Florentine Style Steaks

It’s no surprise that we love our steaks around here.  In fact, if you follow me on Instagram you’ll see all manner of steak photos on my feed.  I’d be lying if I said we didn’t take our steak game pretty seriously.  I’d even go as far as saying that we’re that couple at the meat counter that chuckles when folks have no idea what they’re buying.  But if you’re going to spend a pretty penny on steaks — know what you’re looking for!

 

Tips for Choosing a Great Steak

 

I’ve talked about steaks before — like here, here, here, and here.  Told you we love ’em! Before we dive straight into my FAVORITE fool-proof way to prepare them — let’s talk about what to look for.  You know, so that you’re not the one we are chuckling at next time.  This is completely a personal preference; but in my opinion, ribeyes are king.  At any rate — you’re looking for marbling.  Marbling or seam fat are those fine white flecks that you see scattered within the meat. The more, the better — this will keep your meat moist.

The next thing you want to look for is size.  Not just overall size of each steak, but thickness, and also the size of each “part” of the steak.  My pictures are of ribeyes so we are going to talk primarily about those.  Most of the time you’ll find the ribeye steaks boneless (if you get them with the bone attached that’s a fun way to eat them).  But, the meat that is attached to that bone is the main portion or eye of meat on your ribeye.  It should have a lot of marbling, and be a good size.  But that’s not the gold…

The gold portion is the strip of meat that surrounds that eye — known as the ribeye cap. Here’s the biggest pointer I can give you — look for steaks that have a large ribeye cap. Some steaks barely have one — and trust me, you will be missing out.

 

 

Lastly — if you’ve picked out a great looking steak — don’t go and cook it to death!  Some folks don’t dig the medium rare thing, and I get that.  But my last tip is to allow your meat to rest and continue cooking covered in foil.  That is what makes this florentine-style so perfect for any steak.  Be patient — allowing your steak to rest will benefit you in 3 ways 1) it will continue to cook some with residual heat, 2) it will be juicy and not dry!, and 3) it gives you time to whip up your favorite side.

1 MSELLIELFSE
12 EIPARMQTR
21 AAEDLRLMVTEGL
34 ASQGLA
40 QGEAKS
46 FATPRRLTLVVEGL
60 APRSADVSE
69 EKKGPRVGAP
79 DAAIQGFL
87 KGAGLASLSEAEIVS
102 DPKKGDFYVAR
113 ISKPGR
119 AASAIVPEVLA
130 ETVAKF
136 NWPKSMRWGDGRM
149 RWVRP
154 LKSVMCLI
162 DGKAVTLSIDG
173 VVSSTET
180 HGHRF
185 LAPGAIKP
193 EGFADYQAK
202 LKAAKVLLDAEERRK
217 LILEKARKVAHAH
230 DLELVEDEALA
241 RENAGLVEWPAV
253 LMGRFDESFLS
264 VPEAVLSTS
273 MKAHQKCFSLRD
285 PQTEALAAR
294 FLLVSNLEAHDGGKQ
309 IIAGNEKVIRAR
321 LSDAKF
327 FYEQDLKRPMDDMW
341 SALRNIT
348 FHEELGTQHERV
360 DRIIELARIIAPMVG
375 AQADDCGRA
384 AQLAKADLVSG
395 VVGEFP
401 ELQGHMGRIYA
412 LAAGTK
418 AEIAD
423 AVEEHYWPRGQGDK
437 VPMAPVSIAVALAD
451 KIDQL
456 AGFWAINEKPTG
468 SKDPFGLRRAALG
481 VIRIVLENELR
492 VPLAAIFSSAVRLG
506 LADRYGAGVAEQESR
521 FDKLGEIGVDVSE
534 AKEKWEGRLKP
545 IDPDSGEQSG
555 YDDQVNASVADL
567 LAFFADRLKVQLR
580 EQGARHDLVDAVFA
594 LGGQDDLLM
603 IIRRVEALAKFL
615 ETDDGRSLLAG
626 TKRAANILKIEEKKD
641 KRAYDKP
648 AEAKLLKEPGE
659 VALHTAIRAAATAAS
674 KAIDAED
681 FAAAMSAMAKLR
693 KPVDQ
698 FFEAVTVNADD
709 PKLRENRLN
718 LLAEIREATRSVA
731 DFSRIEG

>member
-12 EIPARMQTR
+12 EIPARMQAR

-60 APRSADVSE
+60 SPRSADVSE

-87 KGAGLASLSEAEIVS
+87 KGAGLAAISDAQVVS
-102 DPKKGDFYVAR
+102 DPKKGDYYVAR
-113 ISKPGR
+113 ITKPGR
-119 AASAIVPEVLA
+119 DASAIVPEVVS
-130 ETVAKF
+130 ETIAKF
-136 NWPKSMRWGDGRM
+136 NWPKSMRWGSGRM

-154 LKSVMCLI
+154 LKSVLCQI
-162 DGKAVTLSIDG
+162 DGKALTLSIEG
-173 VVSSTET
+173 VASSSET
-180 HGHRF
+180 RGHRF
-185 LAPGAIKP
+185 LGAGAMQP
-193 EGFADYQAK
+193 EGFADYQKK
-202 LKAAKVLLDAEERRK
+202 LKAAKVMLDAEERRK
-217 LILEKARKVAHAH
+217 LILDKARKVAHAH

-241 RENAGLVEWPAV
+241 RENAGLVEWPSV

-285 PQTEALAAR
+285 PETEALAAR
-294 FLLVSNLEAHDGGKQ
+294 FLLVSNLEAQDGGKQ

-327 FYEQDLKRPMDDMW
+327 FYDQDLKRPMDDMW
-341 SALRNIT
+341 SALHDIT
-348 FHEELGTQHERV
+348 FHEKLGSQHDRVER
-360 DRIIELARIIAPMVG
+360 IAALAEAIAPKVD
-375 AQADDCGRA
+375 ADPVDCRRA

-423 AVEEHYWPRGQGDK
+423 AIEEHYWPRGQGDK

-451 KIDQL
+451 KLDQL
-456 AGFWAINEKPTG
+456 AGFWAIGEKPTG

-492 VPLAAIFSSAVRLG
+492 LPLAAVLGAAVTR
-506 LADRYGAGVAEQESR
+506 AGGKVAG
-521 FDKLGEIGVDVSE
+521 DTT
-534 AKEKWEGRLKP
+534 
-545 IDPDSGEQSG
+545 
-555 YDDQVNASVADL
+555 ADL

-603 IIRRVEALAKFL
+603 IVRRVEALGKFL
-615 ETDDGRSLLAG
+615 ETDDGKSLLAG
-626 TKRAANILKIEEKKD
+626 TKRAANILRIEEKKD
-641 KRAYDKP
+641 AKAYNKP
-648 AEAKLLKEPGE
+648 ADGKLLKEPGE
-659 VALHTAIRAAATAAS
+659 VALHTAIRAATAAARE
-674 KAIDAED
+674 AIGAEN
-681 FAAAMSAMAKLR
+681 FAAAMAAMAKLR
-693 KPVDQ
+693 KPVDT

Okay, sorry, I ramble — here’s my

 

favorite way to prepare steak!

 

 

Ingredients

  • 2 beef ribeye steaks
  • 1/2 cup extra-virgin olive oil
  • 3 tbsp. finely chopped herbs (my favorite combo is thyme, chives, and sage)
  • salt & pepper to taste

Process

  1. Allow your steaks to come to room-temperature.  While you wait preheat your oven to 400 degrees and prepare your oil/herb mixture.
  2. In a shallow baking dish whisk oil with fresh herbs of your choice.  Set aside.Herbs
  3. Season both sides of the steaks liberally with salt and pepper.
  4. Heat a grill pan or cast-iron over medium-high.  Be patient here — you want it to be very hot before you put your meat in.  If you look at the pan at eye-level you should see a bit of smoking — that is when it is ready.
  5. Place both ribeyes in the hot pan.  The time you sear them will depend heavily on thickness, but for steaks that are about 1.5″ thick sear for 3 minutes on the first side, and then 2 minutes on the other side.
  6. Place the pan in your preheated oven and allow steaks to cook for 4 minutes, flip them, and continue cooking another 4 minutes.Ribeyes_done
  7. Transfer steaks to the baking dish with your oil/herb mixture and quickly toss them with tongs so that they are generously coated.
  8. Cover steaks with foil and allow them to sit while you prepare a side dish.  They will stay warm with the foil covering them, so even up to 20 minutes is fine — but make sure they sit at least 5 minutes.

 

Make it a Meal

 

I can be a big meat and potatoes kind of person sometimes.  The heartiness of a meal like this just makes me feel all fuzzy and warm inside.  Fingerling potatoes are a great option to pair with a steak — when sliced thinly they roast up quickly (while your steaks are resting). To make your meal even easier toss the potatoes in olive oil and some of the fresh herbs that you’re already using for the steaks.  Sometimes a fresh squeeze of lemon juice on them at the end does just the trick to cut all the richness from your plate.  Not feeling super carby?…pair your steaks with a simple salad.

 

Potatoes

 

Ribyes with Potatoes

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